• Chapter XI 229
  • Chapter XII 235
  • Chapter XIII 241
  • Chapter XIV 248
  • Chapter XV 255
  • Chapter XVI 261
  • Chapter XVII 267
  • Chapter XVIII 273
  • Chapter XIX 279
  • Chapter XX 286
  • Chapter XXI 291
  • Chapter XXII 301
  • Roaring River 308
  • Appendix 309
  • John Brown 319
  • Slave Life in Georgia- A Narrative of the Life, Sufferings, and Escape of John Brown, Now in England 322
  • Preface 323
  • Chapter I - My Childhood and First Troubles 324
  • Chapter II - My New Master- And How He Came to Sell Me 327
  • Chapter III - I Am Sold Again. How I Fared 329
  • Chapter IV - The Story of John Glasgow 334
  • Chapter V - Dr. Hamilton’s Experiments upon Me. My Master Dies, and I Again Change Hands 339
  • Chapter VI - John Morgan 341
  • Chapter VII - Something about Some of My Fellow-Slaves 344
  • Chapter VIII - I Make an Attempt to Escape. How It Ended 347
  • Chapter IX - More Tribulation 351
  • Chapter X - I Make Another Attempt to Escape 354
  • Chapter XI - Fortune and Misfortune 357
  • Chapter XII - The Slave-Pen in New Orleans 361
  • Chapter XIII - I Am Once More Sold 364
  • Chapter XIV - How I Got Away from Jepsey James’ 367
  • Chapter XV - How I Came to Be John Brown 370
  • Chapter XVI - I Am Advertised as a Run-Away 374
  • Chapter XVII - I Am Booked to Canada, Express, by the Underground Railroad 377
  • Chapter XVIII - The Cultivation of Cotton, Tobacco, and Rice 382
  • Chapter XIX - A Few Words on the Treatment of Slaves 388
  • Chapter XX - My Reflections 392
  • Chapter XXI - The Underground Railroad 395
  • Declaration 401
  • John Brown’s Testimonials 405
  • John Thompson 413
  • The Life of John Thompson, a Fugitive Slave; Containing His History of 25 Years in Bondage, and His Providential Escape 415
  • Preface 416
  • Chap. I 417
  • Chap. II 419
  • Chap. III 420
  • Chap. IV 423
  • Chap. V 425
  • Chap. VI 427
  • Chap. VII 429
  • Chap. VIII 433
  • Chap. IX 435
  • Chap. X 439
  • Chap. XI 443
  • Chap. XII 446
  • Chap. XIII 450
  • Chap. XIV 454
  • Chap. XV 458
  • Chap. XVI - Voyage to the Indian Ocean 462
  • Chap. XVII 466
  • Chap. XVIII 471
  • Chap. XIX 474
  • William and Ellen Craft 481
  • Running a Thousand Miles for Freedom 484
  • Preface 486
  • Part I 487
  • Part II 517
  • Harriet Jacobs (Linda Brent) 533
  • Incidents in the Life of a Slave Girl 539
  • Preface by the Author 540
  • Introduction by the Editor 541
  • Contents 542
  • I - Childhood 544
  • II - The New Master and Mistress 546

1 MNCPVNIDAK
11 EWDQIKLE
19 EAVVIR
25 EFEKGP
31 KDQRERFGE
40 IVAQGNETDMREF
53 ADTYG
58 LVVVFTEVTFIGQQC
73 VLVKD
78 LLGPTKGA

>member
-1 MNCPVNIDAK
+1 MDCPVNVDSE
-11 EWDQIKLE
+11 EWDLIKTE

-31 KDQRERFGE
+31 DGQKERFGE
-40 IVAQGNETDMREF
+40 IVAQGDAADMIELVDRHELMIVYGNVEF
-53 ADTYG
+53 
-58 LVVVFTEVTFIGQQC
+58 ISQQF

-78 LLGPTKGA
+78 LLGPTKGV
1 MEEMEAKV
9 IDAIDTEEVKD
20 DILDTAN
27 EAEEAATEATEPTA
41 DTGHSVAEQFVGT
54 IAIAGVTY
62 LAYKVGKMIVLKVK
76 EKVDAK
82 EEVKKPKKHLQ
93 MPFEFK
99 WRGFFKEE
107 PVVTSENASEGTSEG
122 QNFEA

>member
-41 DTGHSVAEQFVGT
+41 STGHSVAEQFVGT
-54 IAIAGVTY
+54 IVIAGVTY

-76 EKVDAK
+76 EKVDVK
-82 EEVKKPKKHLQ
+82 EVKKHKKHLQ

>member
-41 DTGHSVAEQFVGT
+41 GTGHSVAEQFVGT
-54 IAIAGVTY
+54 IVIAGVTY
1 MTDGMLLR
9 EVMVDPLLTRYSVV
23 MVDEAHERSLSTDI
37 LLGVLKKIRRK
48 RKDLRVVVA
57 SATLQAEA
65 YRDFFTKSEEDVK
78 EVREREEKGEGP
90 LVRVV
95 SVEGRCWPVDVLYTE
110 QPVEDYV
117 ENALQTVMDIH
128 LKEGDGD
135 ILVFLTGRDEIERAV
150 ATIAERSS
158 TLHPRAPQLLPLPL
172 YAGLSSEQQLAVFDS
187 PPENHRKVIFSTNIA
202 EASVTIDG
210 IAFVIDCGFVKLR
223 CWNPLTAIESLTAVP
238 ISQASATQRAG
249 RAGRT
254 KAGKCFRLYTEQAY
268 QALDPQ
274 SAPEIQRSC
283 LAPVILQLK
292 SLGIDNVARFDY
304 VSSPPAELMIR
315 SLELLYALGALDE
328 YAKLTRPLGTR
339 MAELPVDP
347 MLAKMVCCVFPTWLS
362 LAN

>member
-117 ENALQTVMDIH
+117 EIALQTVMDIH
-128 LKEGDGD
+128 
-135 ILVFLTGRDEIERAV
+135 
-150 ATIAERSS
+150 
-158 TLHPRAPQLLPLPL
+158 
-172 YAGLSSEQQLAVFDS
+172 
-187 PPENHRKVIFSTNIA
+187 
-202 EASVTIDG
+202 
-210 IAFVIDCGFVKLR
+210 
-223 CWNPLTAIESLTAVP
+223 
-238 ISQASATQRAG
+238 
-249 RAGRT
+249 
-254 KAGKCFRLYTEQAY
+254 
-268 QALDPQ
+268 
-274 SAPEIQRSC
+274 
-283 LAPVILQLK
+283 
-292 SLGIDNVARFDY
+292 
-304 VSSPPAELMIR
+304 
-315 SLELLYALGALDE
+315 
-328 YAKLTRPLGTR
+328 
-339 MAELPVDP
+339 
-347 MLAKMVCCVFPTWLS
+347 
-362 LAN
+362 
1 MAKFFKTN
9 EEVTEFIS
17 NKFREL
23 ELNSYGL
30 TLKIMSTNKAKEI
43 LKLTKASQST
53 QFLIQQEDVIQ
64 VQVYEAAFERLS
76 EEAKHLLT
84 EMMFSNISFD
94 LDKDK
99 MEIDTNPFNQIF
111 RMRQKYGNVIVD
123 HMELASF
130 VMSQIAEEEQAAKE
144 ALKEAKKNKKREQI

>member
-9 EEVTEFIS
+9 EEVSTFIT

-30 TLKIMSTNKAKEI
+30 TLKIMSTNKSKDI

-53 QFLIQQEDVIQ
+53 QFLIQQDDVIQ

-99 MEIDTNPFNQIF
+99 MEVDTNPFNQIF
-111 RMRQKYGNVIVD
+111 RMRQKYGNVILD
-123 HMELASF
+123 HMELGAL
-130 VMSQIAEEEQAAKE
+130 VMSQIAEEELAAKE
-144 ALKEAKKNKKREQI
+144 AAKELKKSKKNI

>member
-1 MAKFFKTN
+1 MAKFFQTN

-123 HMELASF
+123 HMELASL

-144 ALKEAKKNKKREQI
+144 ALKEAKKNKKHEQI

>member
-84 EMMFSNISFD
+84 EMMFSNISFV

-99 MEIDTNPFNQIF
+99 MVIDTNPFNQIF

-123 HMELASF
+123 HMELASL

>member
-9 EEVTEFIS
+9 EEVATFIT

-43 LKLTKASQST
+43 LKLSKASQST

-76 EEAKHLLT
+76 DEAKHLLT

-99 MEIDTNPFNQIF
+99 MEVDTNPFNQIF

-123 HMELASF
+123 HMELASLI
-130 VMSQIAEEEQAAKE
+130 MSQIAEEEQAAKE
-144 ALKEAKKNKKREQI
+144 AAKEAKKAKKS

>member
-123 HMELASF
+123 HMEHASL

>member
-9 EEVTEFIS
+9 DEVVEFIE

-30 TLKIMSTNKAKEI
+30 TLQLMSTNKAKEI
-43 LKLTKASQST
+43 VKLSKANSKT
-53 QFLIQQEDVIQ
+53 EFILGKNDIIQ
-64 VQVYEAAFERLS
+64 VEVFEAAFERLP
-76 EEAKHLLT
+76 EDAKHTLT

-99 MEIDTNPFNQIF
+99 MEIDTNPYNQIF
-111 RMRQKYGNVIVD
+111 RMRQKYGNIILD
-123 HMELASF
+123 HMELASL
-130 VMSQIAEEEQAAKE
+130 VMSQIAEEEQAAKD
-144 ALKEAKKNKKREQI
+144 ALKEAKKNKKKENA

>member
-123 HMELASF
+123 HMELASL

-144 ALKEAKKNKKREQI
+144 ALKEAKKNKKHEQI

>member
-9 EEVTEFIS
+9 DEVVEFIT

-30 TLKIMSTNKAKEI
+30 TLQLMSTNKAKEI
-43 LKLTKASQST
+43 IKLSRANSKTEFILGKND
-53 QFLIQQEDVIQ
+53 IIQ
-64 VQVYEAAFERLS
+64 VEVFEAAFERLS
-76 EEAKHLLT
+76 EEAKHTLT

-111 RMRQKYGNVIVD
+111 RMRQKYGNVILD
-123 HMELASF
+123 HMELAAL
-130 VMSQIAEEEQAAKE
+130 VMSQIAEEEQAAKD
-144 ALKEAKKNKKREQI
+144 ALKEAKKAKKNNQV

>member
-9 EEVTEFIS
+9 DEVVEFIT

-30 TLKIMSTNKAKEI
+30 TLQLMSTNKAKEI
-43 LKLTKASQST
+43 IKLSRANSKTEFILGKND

• III - The Slaves’ New Year’s Day 550
  • IV - The Slave Who Dared to Feel like a Man 552
  • V - The Trials of Girlhood 559
  • VI - The Jealous Mistress 561
  • VII - The Lover 565
  • VIII - What Slaves Are Taught to Think of the North 570
  • IX - Sketches of Neighboring Slaveholders.49 571
  • X - A Perilous Passage in the Slave Girl’s Life 577
  • XI - The New Tie to Life 580
  • XII - Fear of Insurrection.56 583
  • XIII - The Church and Slavery 587
  • XIV - Another Link to Life 592
  • XV - Continued Persecutions 595
  • XVI - Scenes at the Plantation 599
  • XVII - The Flight 605
  • XVIII - Months of Peril 607
  • XIX - The Children Sold 612
  • XX - New Perils 615
  • XXI - The Loophole of Retreat." 618
  • XXII - Christmas Festivities 620
  • XXIII - Still in Prison 622
  • XXIV - The Candidate for Congress 624
  • XXV - Competition in Cunning 626
  • XXVI - Important Era in My Brother’s Life 630
  • XXVII - New Destination for the Children 632
  • XXVIII - Aunt Nancy 637
  • XXIX - Preparations for Escape 640
  • XXX - Northward Bound 646
  • XXXI - Incidents in Philadelphia 648
  • XXXII - The Meeting of Mother and Daughter 651
  • XXXIII - A Home Found 653
  • XXXIV - The Old Enemy Again 655
  • XXXV - Prejudice against Color 658
  • XXXVI - The Hairbreadth Escape 659
  • XXXVII - A Visit to England 663
  • XXXVIII - Renewed Invitations to Go South 664
  • XXXIX - The Confession 666
  • XL - The Fugitive Slave Law 667
  • Xli - Free at Last 671
  • Appendix 676
  • Jacob D. Green 683
  • Narrative of the Life of J. D. Green, a Runaway Slave, from Kentucky, Containing an Account of His Three Escapes, in 1839, 1846, and 1848 685
  • Testimonials 686
  • Narrative, &C 688
  • What the "Times"14 Said of the Secession in 1861 710
  • Secession Condemned in a Southern Convention. Speech 712
  • The Confederate and the Scottish Clergy on Slavery 715
  • Slavery and Liberty.18 718
  • James Mars 721
  • Life of James Mars, a Slave Born and Sold in Connecticut 723
  • Introduction 725
  • A Slave Born and Sold in Connecticut 726
  • William Parker 741
  • Part I 745
  • Early Plantation Life 746
  • Part II 764
  • Bibliography 789